Alabama law controls our decision. The leading case is probably First National Bank of Birmingham v. Equitable Life Assurance Society, 1932, 225 Ala. 586, 144 So. 451, 453, in which the court reviewed the authorities, noting that the policy in question had a special clause providing that there would be no coverage where death results "directly or indirectly from disease or bodily infirmity"; "some effect must be given to such provisions". The Alabama court concluded that the question is one of proximate cause. Proximate cause "does not [necessarily] mean the cause or condition which is nearest in time or space to the result. * * * The law does not consider the cause of causes beyond seeking the efficient predominant cause". For an insurance company to escape liability for double indemnity, a disease must be the "efficient, procuring, cause" of the injury or death. And disease does not mean "mere feebleness, nor predisposition to recurrence of former disease, nor every infirmity which may aggravate the effects of an accidental injury".
The Alabama Court quoted at length from Freeman v. Mercantile Mutual Accident Ass'n, 156 Mass. 351, 30 N.E. 1013, 17 L.R.A. 753, on the meaning of The Maxim. " Causa proxim a non remota spectatur" and its application to the factual situation, concluding: "The application of that principle of law to the case at bar is that, if the insured was suffering from a disease which was accelerated and aggravated by the accident so as to be a cause co-operating with it to produce the fatal end, then there can be no recovery. Manifestly recovery is not barred merely because the insured is suffering from disease. One upon a bed of illness may meet death by an explosion or other accidental means. Bohaker v. Travelers' Ins. Co., 215 Mass. 32, 102 N.E. 342, 46 L.R.A., N.S., 543. If there is no active disease, but merely a frail general condition, so that powers of resistance are easily overcome, or merely a tendency to disease which is started up and made operative, whereby death results, then there may be recovery even though the accident would not have caused that effect upon a healthy person in a normal state." First National Bank of Birmingham v. Equitable Life Assurance Society of the United States, 225 Ala. 586, 144 So. 451, 455.
Later decisions have not modified the principles expressed in Equitable Life Assurance. The cases turn on the question of causation, a factual issue that is for the jury to decide.
In Emergency Aid Ins. Co. v. Connell, 1952, 258 Ala. 521, 63 So.2d 603, 605, an insured broke his leg in 1935. It did not heal properly and became infected. In 1948 he injured the same leg, and it had to be amputated. The Court said: "We are not willing to say as a matter of law that the condition of his leg was an efficient cause of the injury or disability which he suffered, although it may have aggravated it. It had no relation whatsoever to bringing about the accident itself. The jury could find that it was only a condition upon which the accident in June 1948 operated, although the serious results of that accident were aggravated by it".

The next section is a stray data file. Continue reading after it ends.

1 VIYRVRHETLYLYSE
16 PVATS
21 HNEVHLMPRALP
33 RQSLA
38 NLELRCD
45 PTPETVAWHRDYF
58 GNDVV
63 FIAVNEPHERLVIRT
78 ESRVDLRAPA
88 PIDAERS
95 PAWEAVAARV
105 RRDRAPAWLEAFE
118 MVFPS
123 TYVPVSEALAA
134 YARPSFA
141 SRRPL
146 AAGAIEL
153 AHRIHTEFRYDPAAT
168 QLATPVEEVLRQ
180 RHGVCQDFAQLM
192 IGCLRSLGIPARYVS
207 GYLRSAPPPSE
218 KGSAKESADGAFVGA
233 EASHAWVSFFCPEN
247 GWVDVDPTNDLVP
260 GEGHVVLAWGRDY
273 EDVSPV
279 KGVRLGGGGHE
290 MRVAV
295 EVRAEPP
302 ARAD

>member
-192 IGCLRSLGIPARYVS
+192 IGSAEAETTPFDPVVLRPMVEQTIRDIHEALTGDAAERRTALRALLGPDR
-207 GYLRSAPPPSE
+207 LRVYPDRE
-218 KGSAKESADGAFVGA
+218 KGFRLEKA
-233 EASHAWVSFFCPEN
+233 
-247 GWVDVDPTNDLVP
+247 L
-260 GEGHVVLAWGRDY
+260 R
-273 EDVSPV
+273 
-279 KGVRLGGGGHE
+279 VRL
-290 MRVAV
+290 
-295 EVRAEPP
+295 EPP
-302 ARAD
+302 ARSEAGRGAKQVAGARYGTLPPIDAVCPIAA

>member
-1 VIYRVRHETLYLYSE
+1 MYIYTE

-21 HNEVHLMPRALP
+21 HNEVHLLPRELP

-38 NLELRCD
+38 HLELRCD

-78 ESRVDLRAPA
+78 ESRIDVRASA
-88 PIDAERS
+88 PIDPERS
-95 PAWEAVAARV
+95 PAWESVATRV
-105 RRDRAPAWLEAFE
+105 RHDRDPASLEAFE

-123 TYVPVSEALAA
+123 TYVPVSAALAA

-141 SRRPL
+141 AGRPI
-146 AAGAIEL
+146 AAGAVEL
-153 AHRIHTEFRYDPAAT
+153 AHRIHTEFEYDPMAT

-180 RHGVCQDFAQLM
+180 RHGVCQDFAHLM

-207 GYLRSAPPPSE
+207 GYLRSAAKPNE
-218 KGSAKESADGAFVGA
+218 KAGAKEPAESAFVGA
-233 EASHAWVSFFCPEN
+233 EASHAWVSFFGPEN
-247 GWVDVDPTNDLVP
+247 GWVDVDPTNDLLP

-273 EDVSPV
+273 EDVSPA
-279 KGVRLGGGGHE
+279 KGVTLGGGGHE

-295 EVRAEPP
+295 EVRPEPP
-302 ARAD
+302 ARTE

In John Hancock Mut. Life Ins. Co. v. McCreary, 1954, 37 Ala. App. 493, 70 So.2d 817, 820 an insured, sixty-three years old, had Parkinson's disease. The double indemnity clause was almost the same as the one in McGehee's policies. McCreary suffered bruises and abrasions from an automobile accident. The death certificate showed pulmonary emboli as the direct cause of McCreary's death, a thrombosis as an antecedent cause, and listed Parkinson's syndrome as a significant condition. There was medical testimony that Parkinson's disease contributed to McCreary's death in that a well man would not have died of the accident, but that the pulmonary embolism would have killed him and that the embolism would not have developed without some trigger mechanism (trauma or infection) causing it to develop. The Court held for the insured:
"When an insured suffers an accident independent of and unconnected with a disease from which he is suffering, it is ordinarily a question for the jury to determine, where the evidence is conflicting, whether the accident was the sole proximate cause of the injury or death, even though the effects thereof may have been aggravated by the disease. * * * [T]he jury could reasonably infer, and were amply justified in so doing, that such bruises and abrasions resulted from the accident, that this accident was the proximate cause of the femoral thrombus with the resulting emboli which directly caused the insured's death."
Cases denying recovery are not inconsistent with McCreary and Connell. In Equitable Life Assurance the court held, as a matter of law, that an old injury to the temporal lobes of the insured's brain producing abscess of the brain and adhesions was an efficient cause of the death. Similarly, in Adkins v. Metropolitan Life Ins. Co., 235 Ala. 417, 179 So. 382, the court also held, as a matter of law, that "Addison's disease", a fatal disease, was the cause of the insured's death, and that the injury was not caused by accidental means. See also Provident Life Accident Ins. Co. v. Nelson, 38 Ala. App. 372, 84 So.2d 130; Metropolitan Life Ins Co. v. Halsey, 230 Ala. 193, 160 So. 248; Prudential Insurance Co. v. Calvin, 227 Ala. 146, 148 So. 837.
This Court has dealt with the problem before. In Ryan v. Continental Casualty Co., 5 Cir., 1931, 47 F.2d 472, a pre-Erie case, the insured fell while loading ice on a truck. Within an hour of the accident he died as the result of a ruptured aorta. A fall, no matter how violent, will not rupture an aorta. The Court held for the insurer. On the facts it was clear that the fall was not the proximate cause of the insured's death. In Davis v. Jefferson Standard Life Insurance Co., 5 Cir., 1934, 73 F.2d 330, 96 A.L.R. 599, also before Erie, the insured died after an anaesthetic was administered in the course of an operation for an old hernia. This Court denied recovery of double indemnity on the ground that the administration of the anaesthetic was not accidental. The insurance was not against unintended death but death from injury by accidental means. The insured's widow claimed also that her husband's death was caused by his being shaken up in an automobile accident three days before the operation. He had no bruises and had not complained of any heart trouble. This Court held that it was unreasonable to conclude that the dilation of the insured's heart on the operating table was connected with the alleged automobile accident. In Mutual Life Insurance Co. of New York v. Loeb, 5 Cir., 1939, 107 F.2d 7 the insured cut her hand on a kitchen cabinet. An infection appeared. She was taken to the hospital, where she died. Every physician who testified stated that her death was from a combination of causes: diabetes, chronic nephritis with uremia, staphylococcus in the blood stream. At the time of the accident she was receiving total disability benefits for chronic nephritis and arteriosclerosis and, three months before the accident, was reported as suffering from advanced cardio vascular renal disease and chronic diabetes. The Court found that a verdict should have been directed for the insurer.